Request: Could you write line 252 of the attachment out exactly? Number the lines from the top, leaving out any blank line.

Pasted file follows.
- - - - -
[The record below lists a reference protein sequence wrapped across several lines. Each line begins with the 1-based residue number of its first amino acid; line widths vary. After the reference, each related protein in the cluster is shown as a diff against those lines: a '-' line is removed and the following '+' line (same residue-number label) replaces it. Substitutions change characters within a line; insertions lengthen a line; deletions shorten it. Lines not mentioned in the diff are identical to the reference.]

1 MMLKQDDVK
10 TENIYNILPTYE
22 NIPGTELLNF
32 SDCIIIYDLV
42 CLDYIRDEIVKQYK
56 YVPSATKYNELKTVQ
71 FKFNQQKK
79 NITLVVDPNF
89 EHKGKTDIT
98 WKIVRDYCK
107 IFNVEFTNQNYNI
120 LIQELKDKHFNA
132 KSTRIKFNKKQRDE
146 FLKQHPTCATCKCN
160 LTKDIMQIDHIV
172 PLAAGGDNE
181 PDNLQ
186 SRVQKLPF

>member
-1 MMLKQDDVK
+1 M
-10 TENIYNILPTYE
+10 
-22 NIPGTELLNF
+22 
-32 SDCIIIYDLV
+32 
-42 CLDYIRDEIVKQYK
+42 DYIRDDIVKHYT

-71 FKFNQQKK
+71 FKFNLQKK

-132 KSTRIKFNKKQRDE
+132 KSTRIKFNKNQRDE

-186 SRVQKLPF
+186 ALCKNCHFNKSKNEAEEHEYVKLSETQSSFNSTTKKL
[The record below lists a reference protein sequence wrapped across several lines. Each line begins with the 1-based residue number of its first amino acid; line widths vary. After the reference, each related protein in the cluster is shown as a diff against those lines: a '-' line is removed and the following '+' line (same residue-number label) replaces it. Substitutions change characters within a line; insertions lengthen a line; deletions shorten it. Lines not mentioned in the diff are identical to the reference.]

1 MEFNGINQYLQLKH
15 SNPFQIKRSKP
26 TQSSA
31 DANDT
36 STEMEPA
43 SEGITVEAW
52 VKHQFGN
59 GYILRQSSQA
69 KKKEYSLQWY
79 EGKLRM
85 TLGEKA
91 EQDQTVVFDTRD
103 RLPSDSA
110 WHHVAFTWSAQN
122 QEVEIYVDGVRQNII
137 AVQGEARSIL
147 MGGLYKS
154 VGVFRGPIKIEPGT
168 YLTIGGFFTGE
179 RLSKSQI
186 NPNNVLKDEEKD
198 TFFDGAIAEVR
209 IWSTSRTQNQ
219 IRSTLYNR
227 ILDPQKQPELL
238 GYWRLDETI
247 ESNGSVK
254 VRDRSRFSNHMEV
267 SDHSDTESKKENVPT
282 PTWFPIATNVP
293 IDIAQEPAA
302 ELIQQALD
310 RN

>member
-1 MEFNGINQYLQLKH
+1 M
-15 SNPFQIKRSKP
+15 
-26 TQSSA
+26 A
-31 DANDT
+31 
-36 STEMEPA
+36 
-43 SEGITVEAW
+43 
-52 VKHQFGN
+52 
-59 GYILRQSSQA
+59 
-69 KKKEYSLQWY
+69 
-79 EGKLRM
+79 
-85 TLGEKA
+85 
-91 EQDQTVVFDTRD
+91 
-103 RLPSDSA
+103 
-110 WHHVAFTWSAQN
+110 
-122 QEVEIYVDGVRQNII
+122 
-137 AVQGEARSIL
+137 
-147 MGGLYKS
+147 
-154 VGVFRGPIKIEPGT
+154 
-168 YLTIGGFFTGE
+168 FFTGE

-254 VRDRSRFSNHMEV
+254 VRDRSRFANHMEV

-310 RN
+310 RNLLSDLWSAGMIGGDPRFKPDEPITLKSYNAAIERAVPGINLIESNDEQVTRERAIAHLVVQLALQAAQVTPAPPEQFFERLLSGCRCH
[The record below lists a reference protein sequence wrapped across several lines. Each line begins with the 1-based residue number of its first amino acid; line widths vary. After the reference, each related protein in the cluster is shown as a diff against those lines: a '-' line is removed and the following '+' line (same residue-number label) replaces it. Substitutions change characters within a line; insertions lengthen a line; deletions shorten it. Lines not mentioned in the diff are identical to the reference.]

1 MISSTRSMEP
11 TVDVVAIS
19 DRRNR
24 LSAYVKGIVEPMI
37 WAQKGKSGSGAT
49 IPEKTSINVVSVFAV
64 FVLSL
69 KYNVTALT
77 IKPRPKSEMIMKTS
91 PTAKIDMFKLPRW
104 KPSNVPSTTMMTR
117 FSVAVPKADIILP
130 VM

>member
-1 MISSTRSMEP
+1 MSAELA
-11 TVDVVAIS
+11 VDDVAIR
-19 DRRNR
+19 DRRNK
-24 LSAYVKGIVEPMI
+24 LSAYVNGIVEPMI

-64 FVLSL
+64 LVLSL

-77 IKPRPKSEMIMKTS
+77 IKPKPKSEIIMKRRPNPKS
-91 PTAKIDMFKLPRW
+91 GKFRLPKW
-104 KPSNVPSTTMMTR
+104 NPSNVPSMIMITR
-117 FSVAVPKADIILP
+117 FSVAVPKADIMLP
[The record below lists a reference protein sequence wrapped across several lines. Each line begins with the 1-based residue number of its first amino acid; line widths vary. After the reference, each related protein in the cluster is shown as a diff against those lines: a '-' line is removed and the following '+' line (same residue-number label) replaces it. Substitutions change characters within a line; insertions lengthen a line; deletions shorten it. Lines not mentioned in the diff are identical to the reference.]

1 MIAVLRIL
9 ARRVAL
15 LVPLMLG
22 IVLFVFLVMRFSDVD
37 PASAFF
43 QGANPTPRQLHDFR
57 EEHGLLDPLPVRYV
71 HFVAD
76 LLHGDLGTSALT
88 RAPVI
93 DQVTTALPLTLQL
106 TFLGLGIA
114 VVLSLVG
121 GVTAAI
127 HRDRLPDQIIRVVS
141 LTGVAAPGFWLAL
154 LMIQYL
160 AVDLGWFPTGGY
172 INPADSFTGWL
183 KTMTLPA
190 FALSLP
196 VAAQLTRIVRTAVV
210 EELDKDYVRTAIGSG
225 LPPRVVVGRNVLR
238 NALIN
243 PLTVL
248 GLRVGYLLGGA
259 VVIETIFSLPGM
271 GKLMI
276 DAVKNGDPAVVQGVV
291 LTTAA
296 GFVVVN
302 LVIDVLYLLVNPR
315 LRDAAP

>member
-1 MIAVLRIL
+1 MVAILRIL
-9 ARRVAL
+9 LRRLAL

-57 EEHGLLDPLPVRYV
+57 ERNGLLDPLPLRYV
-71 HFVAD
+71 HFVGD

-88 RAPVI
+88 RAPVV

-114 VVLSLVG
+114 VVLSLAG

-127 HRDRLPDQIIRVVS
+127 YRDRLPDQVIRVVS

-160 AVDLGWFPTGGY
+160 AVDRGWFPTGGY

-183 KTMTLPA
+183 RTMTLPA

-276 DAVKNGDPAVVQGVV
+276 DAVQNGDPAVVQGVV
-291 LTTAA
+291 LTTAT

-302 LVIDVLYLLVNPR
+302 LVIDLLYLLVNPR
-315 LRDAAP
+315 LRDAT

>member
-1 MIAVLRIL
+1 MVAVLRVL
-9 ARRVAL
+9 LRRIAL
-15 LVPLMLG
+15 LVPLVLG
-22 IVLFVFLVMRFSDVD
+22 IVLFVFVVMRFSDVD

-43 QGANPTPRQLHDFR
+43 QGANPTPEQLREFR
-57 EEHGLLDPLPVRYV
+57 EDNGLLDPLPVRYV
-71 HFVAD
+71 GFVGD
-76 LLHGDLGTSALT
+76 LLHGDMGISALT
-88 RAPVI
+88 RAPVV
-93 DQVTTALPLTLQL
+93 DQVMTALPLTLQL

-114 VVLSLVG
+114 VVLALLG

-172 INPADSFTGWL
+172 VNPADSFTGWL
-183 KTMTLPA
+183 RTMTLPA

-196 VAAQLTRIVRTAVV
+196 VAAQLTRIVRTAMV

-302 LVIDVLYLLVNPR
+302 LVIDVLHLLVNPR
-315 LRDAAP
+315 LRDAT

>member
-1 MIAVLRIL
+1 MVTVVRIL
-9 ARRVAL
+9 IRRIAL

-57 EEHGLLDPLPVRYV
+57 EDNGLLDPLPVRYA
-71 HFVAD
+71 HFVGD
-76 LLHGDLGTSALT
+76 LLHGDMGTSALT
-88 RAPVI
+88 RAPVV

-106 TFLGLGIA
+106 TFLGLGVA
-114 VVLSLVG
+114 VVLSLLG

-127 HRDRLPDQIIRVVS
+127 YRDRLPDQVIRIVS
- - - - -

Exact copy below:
+76 LLHGDMGTSALT